An Italian-American Christmas Story

Long lines at the bakery, and hours in front of the oven are always worth it in the end.

By: Dina Di Maio, ISDA Contributor

The week before Christmas was the most exciting time of the year. The entire family got in the car and drove to all the Italian markets in the city.

The stores were crowded with other Italians getting the same foods for their Christmas Eve and Christmas Day meals. Double-parked cars lined the streets, as we circled the blocks searching for a spot.

At the fish market, we got all the Christmas Eve fish—capitone (eel), baccalá, stocco, octopus, shrimp, lobster, etc. At the salumeria, we got meats for the antipasto—capocollo, soppressata, prosciutto.

We got mozzarella and ricotta at the cheese store.

There’s no substitute for traditional mozzarella cheese.

But the stop I couldn’t wait for was the bakery. The glass cases of multi-colored cookies beckoned me.

Red and green leaf cookies sandwiching chocolate inside, spritz cookies with candied cherries of green and red, jam-filled sandwich cookies chocolate-dipped on one end and decorated with sprinkles, pignoli cookies, butter cookies with a drop of chocolate in the center or half-dipped in chocolate, red-white-and-green rainbow cookies, spritz cookies that were brightly colored green or red, sesame cookies, fig-paste filled cookies, cookies with icing and sprinkles, cookies covered with chopped nuts.

The irresistible appeal of Italian-American bakeries during the holidays.

We would get a few pounds of cookies and pastries to have at the house for guests.

Of course, in an Italian house at Christmas, a few pounds of cookies and pastries is not enough. We also made our own.

An essential holiday favorite were chiacchiere, the fried bowknots that have a few aliases, such as cenci, galani, bugie, frappe, donzelli, crostoli, or farfellate. (They are sometimes known as “wandi,” which I think is “guanti,” or “gloves” in Italian, or “vanti,” or “boasts,” with the “gu” and “v” pronounced like a “w” in Neapolitan dialect.)

Another holiday classic: struffoli, the fried dough balls draped in honey syrup. Popular cookies in my family—and most Italian families–are anginetti, or anise cookies. This cookie with its festive sprinkles—was the star of every holiday cookie tray.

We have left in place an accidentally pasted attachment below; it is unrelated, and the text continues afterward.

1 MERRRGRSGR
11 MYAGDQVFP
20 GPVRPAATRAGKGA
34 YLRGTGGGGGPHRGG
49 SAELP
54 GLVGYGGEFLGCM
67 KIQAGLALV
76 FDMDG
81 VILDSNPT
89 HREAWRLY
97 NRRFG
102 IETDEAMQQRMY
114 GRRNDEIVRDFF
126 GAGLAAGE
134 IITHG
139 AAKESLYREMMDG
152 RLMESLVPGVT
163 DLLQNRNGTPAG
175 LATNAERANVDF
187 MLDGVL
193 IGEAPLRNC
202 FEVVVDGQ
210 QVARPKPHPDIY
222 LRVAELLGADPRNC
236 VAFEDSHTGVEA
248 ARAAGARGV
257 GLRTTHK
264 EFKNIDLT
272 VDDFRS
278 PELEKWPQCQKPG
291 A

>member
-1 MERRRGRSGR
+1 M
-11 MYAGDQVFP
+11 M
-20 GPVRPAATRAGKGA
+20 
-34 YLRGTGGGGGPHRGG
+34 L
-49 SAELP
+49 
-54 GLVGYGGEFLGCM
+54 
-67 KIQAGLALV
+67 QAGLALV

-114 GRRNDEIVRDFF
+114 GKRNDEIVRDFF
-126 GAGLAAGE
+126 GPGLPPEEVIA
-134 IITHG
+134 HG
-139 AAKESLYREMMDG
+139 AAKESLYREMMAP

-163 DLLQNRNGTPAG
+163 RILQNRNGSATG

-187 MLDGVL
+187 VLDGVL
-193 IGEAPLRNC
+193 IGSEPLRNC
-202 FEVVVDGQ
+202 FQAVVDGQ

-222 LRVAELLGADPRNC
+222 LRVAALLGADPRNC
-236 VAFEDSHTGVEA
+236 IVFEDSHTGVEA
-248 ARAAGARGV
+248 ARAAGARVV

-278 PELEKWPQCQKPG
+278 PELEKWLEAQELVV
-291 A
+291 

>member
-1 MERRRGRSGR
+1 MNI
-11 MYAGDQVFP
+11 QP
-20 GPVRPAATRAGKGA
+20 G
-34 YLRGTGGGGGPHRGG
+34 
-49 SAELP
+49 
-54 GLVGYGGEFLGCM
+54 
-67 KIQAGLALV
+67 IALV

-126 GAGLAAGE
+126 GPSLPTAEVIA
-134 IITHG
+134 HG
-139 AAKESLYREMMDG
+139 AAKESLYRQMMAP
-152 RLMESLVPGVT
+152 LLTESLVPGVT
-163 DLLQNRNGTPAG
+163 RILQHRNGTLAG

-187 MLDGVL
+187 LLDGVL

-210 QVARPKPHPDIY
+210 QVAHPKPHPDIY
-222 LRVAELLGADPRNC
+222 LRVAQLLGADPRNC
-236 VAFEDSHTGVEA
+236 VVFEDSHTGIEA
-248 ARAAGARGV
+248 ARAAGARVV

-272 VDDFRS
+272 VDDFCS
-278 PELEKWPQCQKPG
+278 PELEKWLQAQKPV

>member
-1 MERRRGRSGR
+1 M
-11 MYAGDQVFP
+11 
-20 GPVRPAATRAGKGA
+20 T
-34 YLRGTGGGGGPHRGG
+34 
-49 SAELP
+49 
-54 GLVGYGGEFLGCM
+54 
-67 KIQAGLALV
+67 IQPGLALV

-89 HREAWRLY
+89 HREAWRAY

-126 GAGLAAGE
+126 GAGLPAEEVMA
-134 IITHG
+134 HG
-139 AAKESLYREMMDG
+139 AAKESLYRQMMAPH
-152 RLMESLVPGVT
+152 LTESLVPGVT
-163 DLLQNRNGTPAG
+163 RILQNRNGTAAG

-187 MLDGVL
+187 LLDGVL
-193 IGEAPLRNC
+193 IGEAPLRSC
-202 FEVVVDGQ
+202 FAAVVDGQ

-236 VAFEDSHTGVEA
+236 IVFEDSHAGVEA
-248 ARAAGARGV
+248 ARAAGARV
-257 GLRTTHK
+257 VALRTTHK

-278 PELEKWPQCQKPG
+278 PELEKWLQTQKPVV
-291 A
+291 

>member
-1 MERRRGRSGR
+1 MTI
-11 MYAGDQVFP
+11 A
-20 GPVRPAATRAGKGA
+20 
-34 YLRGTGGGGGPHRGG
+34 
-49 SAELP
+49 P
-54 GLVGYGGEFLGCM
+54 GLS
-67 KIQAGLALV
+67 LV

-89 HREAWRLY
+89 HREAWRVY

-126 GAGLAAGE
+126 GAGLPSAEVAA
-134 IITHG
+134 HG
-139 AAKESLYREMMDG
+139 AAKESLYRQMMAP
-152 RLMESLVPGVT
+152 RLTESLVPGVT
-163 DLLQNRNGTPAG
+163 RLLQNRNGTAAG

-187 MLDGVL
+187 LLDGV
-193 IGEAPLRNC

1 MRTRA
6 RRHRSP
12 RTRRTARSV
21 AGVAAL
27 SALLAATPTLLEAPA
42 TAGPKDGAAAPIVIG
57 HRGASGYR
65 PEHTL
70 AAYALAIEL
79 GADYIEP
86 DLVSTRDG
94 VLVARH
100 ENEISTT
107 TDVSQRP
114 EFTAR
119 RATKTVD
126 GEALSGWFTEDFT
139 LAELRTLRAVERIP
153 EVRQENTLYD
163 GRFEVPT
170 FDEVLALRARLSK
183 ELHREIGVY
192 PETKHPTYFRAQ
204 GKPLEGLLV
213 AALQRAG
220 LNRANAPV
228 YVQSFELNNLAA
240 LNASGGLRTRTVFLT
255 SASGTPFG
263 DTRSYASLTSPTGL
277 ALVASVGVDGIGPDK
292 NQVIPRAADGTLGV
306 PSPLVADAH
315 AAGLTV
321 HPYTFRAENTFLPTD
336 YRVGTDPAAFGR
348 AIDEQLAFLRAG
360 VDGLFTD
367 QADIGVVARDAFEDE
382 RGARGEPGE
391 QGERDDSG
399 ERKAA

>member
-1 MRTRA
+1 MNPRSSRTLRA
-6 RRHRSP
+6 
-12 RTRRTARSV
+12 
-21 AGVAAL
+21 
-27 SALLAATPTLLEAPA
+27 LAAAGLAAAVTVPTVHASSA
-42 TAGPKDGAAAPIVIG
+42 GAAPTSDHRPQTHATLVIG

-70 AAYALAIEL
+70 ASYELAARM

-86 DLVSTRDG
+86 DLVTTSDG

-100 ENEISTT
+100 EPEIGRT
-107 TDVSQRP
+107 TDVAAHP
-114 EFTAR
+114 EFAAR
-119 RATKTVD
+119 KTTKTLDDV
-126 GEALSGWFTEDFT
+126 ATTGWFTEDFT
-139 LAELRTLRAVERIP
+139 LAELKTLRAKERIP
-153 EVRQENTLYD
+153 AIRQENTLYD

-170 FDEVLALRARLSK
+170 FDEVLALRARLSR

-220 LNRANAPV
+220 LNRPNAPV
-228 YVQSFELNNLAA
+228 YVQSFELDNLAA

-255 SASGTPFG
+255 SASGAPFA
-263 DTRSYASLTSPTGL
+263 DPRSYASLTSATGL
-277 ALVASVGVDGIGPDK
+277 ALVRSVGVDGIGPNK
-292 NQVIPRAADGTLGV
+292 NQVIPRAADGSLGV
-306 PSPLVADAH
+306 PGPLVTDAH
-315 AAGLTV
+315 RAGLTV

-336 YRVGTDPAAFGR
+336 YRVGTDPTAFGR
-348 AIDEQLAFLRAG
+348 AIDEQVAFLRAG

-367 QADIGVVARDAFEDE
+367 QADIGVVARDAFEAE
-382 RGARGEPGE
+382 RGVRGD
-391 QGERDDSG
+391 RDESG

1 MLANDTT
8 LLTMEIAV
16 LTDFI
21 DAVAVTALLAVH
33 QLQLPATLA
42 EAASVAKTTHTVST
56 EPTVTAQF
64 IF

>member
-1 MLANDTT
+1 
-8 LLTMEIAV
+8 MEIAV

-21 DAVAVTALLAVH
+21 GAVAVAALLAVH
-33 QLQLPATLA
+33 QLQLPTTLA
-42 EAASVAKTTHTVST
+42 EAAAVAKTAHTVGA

Can you ever eat just one? (Rhetorical question)

As I write in my book, Authentic Italian: The Real Story of Italy’s Food and Its People, Italian Americans made the same cherished recipes as their grandparents and great-grandparents who came to the United States from Italy. We made our bows, our struffoli, and our anginetti for the holidays to honor our Italian heritage.

Dalla mia famiglia alla tua—Buon Natale!

Anginetti Recipe


For the cookies:

  • 1 stick butter
  • 1/3 cup sugar
  • 6 eggs
  • 1 tablespoon anisette liqueur or anise extract
  • 5 cups flour
  • 5 teaspoons baking powder
  • Milk

For the icing:

  • 2 cups confectioners’ sugar
  • 5-6 tablespoons warm water
  • 2 teaspoons anisette liqueur or anise extract
  • Rainbow nonpareils


  1. Preheat oven to 350°. Line an ungreased baking sheet with parchment paper.
  2. Cream the butter and sugar. Add the eggs and anisette. Mix well. Add the flour and baking powder.
  3. Mix to form a dough. If the dough is too dry, add enough milk to make it workable. Shape into meatball-sized balls. Bake 13-15 minutes.
  4. Let cool. When cooled, ice the cookies. Decorate with nonpareils. Makes 3 dozen cookies.

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